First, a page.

It was a proud day for the ex-medical student when he first entered the counting-house of the African firm and realized that he was one of the governing powers in that busy establishment. Tom Dimsdale’s mind was an intensely practical one, and although he had found the study of science an irksome matter, he was able to throw himself into business with uncommon energy and devotion. The clerks soon found that the sunburnt, athletic-looking young man intended to be anything but a sleeping partner, and both they and old Gilray respected him accordingly.
The latter had at first been inclined to resent the new arrangement as far as his gentle down-trodden nature could resent anything. Hitherto he had been the monarch of the counting-house in the absence of the Girdlestones, but now a higher desk had been erected in a more central portion of the room, and this was for the accommodation of the new comer. Gilray, after his thirty years of service, felt this usurpation of his rights very keenly; but there was such a simple kindness about the invader, and he was so grateful for any assistance in his new duties, that the old clerk’s resentment soon melted away.
A little incident occurred which strengthened this kindly feeling. It chanced that some few days after Tom’s first appearance in the office several of the clerks, who had not yet quite gauged what manner of man this young gentleman might be, took advantage of the absence of the Girdlestones to take a rise out of the manager. One of them, a great rawboned Scotchman, named McCalister, after one or two minor exhibitions of wit concluded by dropping a heavy ruler over the partition of the old man’s desk in such a way that it crashed down upon his head as he sat stooping over his writing. Tom, who had been watching the proceedings with a baleful eye, sprang off his stool and made across the office at the offender. McCalister seemed inclined for a moment to brazen it out, but there was a dangerous sling about Tom’s shoulders and a flush of honest indignation upon his face. “I didn’t mean to hurt him,” said the Scotchman. “Don’t hit him, sir!” cried the little manager. “Beg his pardon,” said Tom between his teeth. McCalister stammered out some lame apology, and the matter was ended. It revealed the new partner, however, in an entirely novel light to the inmates of the counting-house. That under such circumstances a complaint should be carried to the senior was only natural, but that the junior should actually take the matter into his own hands and execute lynch law then and there was altogether a new phenomenon. From that day Tom acquired a great ascendancy in the office, and Gilray became his devoted slave. This friendship with the old clerk proved to be very useful, for by means of his shrewd hints and patient teaching the new comer gained a grasp of the business which he could not have attained by any other method.
Girdlestone called him into the office one day and congratulated him upon the progress which he was making. “My dear young man,” he said to him in his patriarchal way, “I am delighted to hear of the way in which you identify yourself with the interests of the firm. If at first you find work allotted to you which may appear to you to be rather menial, you must understand that that is simply due to our desire that you should master the whole business from its very foundations.”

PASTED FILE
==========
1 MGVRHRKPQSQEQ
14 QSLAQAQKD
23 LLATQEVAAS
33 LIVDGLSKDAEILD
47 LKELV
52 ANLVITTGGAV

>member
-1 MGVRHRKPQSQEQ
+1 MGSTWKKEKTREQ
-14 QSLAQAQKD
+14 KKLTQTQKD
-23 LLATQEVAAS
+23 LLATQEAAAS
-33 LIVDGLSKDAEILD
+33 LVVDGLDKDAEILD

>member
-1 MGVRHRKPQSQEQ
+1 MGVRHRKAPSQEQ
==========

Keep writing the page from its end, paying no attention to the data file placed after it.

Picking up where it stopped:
“There is nothing I desire better,” said Tom.
“In addition to the routine of office work, and the superintendence of the clerks, I should wish you to have a thorough grasp of all the details of the shipping, and of the loading and unloading of our vessels, as well as of the storage of goods when landed. When any of our ships are in, I should wish you to go down to the docks and to overlook everything which is done.”
Tom bowed and congratulated himself inwardly upon these new duties, which promised to be interesting.
“As you grow older,” said the senior partner, “you will find it of inestimable value that you have had practical experience of what your subordinates have to do. My whole life has taught me that. When you are in doubt upon any subject you can ask Ezra for assistance and advice. He is a young man whom you might well take as an example, for he has great business capacity. When he has gone to Africa you can come to me if there is anything which you do not understand.” John Girdlestone appeared to be so kindly and benevolent during this and other interviews, that Tom’s heart warmed towards him, and he came to the conclusion that his father had judged the old merchant harshly. More than once, so impressed was he by his kindness, that he was on the point of disclosing to him his engagement to his ward, but on each occasion there arose within him a lively recollection of Kate’s frightened face when he had suggested such a course, and he felt that without her consent he had no right to divulge the secret.
If the elder Girdlestone improved upon acquaintance it was exactly the reverse with his son Ezra. The dislike with which Tom had originally regarded him deepened as he came in closer contact, and appeared to be reciprocated by the other, so that they held but little intercourse together. Ezra had taken into his own charge all the financial part of the concern, and guarded it the more jealously when he realized that the new partner was so much less simple than he had expected. Thus Tom had no opportunity of ascertaining for himself how the affairs of the firm stood, but believed implicitly, as did Gilray, that every outlay was bringing in a large and remunerative return. Very much astonished would both of them have been had they realized that the working expenses were at present being paid entirely from their own capital until such time as the plot should ripen which was to restore the fortunes of the African company.